May 26, 2003 - Kaimin Online: The Peace Corps sent Jason Gritzner to a remote village in the mountains of Cameroon as an agro-forestry agent

Peace Corps Online: Directory: Cameroon: Peace Corps Cameroon: The Peace Corps in Cameroon: May 26, 2003 - Kaimin Online: The Peace Corps sent Jason Gritzner to a remote village in the mountains of Cameroon as an agro-forestry agent

By Admin1 (admin) on Monday, May 26, 2003 - 8:36 pm: Edit Post

The Peace Corps sent Jason Gritzner to a remote village in the mountains of Cameroon as an agro-forestry agent

The Peace Corps sent Jason Gritzner to a remote village in the mountains of Cameroon as an agro-forestry agent

Top News: Peace Corps shares experience with UM

Casey Temple
Montana Kaimin

Jason Gritzner grew up in Virginia hearing stories of his parents’ adventures as Peace Corps volunteers. Now Gritzner, the new UM Peace Corps representative, is telling UM students his own Peace Corps stories, as he tries to recruit them for the toughest job they’ll ever love.

In 1993 Gritzner graduated from the University of Puget Sound. Like many college graduates, he said, he wasn’t sure what to do with his life. He knew he wanted to travel and see the world, but didn’t have the money to do it. The Peace Corps appealed to Gritzner, because it would pay for his world travels without making him a tourist.

The Peace Corps sent Gritzner to a remote village in the mountains of Cameroon as an agro-forestry agent. Coincidentally, his mom had served in Cameroon, also.

“It’s crazy to wind up in your mom’s country doing what my dad did,” he said.
He lived in a mud-brick house with cement floors in a remote area, but he said the hardest part was getting used to the African concept of time.

“Here if you are five minutes late, people get stressed. Over there people would show up at 11 for an 8 o’clock meeting,” Gritzner said. “Being from America, I would be upset and ask why they were three hours late. They would say ‘Well, it’s still morning.’”
But Gritzner said his daily activities were “pretty cool.”

“Most days were waking up and drinking tea and then walking to a farm and doing whatever: building a nursery, planting trees or talking about their farm or their environment or different common day stuff,” he said. “Then I’d be sitting around eating and drinking with the family.”
Gritzner said he developed a common bond with the villagers.

“The best part was sitting around with older people, listening to stories of the old days. There was one man who was almost 100 and he would tell me stories about when the Germans came or pre-colonial stuff,” he said. “There was a lot of history from the folks I worked with.”
Gritzner’s projects helped local subsistence farmers with their farms. He was also involved in a project that provided area villages with water.

But Gritzner said his biggest accomplishment was securing funding from the U.S. embassy to build an elementary school. Many of the village children had to walk miles to the nearest school.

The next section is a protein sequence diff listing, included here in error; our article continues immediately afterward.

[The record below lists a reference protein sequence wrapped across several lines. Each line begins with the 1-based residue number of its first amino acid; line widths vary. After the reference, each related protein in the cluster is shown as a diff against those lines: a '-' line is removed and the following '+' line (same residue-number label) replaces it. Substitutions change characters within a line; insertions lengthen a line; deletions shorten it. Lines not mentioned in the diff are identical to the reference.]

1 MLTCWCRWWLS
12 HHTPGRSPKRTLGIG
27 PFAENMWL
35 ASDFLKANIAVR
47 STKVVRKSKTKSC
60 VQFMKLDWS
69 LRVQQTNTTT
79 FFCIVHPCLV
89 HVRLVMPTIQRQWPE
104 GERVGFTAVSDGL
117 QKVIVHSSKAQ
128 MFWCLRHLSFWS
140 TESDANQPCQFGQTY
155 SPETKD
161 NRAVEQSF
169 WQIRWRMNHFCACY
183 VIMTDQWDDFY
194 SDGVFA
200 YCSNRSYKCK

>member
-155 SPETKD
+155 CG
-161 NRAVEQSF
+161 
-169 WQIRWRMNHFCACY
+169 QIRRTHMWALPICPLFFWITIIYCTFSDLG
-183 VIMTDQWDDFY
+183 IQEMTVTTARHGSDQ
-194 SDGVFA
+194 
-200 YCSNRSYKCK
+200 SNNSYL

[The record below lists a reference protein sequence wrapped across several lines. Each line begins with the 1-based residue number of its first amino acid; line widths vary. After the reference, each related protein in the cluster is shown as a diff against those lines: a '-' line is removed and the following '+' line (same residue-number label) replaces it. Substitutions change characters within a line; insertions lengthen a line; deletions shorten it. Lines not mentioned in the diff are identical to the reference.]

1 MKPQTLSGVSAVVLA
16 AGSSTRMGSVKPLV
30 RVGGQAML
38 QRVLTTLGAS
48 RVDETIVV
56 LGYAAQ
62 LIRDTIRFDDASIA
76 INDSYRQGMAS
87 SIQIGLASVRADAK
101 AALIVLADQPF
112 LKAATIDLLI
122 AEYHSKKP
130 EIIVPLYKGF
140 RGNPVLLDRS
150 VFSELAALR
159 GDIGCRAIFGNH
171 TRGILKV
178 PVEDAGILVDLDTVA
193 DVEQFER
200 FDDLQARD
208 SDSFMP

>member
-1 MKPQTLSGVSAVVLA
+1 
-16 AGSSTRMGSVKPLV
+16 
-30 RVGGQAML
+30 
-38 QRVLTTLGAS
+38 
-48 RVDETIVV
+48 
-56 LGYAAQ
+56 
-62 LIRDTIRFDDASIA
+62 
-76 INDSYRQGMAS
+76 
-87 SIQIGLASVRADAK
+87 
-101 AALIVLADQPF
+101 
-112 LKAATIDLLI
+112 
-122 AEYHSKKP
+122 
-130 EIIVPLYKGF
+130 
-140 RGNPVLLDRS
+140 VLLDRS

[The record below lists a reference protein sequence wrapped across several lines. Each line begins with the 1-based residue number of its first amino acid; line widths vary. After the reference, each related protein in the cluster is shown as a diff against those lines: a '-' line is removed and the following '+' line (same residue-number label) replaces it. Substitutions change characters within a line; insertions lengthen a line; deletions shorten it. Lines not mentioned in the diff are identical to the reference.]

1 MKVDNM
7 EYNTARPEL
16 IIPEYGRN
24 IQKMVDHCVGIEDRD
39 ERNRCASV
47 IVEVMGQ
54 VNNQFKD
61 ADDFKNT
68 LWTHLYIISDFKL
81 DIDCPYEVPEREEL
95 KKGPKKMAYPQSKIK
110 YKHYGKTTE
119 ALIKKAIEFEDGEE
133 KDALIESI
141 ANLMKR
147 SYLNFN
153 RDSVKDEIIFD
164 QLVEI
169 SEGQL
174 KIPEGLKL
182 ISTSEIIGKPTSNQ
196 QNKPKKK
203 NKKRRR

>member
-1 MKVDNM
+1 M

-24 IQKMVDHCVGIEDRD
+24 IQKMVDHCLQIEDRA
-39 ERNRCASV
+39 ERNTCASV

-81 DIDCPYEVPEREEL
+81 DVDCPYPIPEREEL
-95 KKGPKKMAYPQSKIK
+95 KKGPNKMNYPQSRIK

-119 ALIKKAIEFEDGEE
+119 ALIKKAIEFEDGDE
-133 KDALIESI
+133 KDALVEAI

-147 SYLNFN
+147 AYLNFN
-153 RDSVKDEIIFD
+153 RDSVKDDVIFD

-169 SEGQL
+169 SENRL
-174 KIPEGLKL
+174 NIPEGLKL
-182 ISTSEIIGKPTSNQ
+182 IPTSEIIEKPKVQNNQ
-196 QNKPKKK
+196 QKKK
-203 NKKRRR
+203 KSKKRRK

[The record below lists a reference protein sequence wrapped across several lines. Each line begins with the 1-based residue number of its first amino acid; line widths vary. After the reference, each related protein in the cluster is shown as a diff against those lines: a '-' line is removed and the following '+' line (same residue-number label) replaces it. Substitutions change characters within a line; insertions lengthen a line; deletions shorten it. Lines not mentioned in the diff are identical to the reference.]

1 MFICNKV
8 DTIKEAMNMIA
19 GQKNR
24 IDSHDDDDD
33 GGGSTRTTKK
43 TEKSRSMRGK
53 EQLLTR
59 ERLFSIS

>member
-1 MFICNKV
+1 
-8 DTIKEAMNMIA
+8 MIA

“It wasn’t a monument to myself or the Peace Corps, but something the community needed and could use,” he said. “The enrollment has doubled in the last few years and it’s not just a school, but community meetings are held there in the evenings.”

After finishing his work in Cameroon, Gritzner came to UM to do graduate work in forestry in the field of natural resource conservation. He knew that many Peace Corps volunteers recruit when they come back to the United States, so Gritzner checked to see if UM had a Peace Corps representative. It turned out that UM’s representative had left, so Gritzner was offered the job.

“I’m doing a lot to try to get the word out about the Peace Corps,” he said. “I’m setting up tables at the UC, putting on slide shows in the evening and have been giving some class talks.”

And so far, UM students are interested, he said.

“We’ve got interviews Wednesday and Thursday and have been over-booked, so we’re try to find open slots for Friday,” Gritzner said. “We have between 17-18 people signed up for interviews.”

The Peace Corps application process can be challenging, he added.

“Its not really competition against other people, more of a matter of figuring out what you are qualified for,” Gritzner said.

He sees people interested in the Peace Corps for many of the same reasons he was.

“They’re folks who want to see the world; folks that feel like they’ve been lucky or sheltered and want to go out and give something back in a Third World setting,” Gritzner said. “They’re also folks who see this as a professional move that gives them experience working abroad in a field. It really is great experience and employers and graduate schools look at it highly.”

Gritzner will again be able to do hands-on work for the Peace Corps thanks to the forestry schools Masters International Program.

“In the program you take classes for a year and then go into the Peace Corps,” he said. “You do your research, come back and write it up, and you get your master’s degree,” he said.

The regional recruiter, Tammy Bewitz, will be on campus Wednesday and Thursday. For more information, contact Jason Gritzner at 243-2839 or come to the Peace Corps recruitment office in the Forestry Building, room 111.

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Story Source: Kaimin Online

This story has been posted in the following forums: : Headlines; COS - Cameroon; Agroforestry



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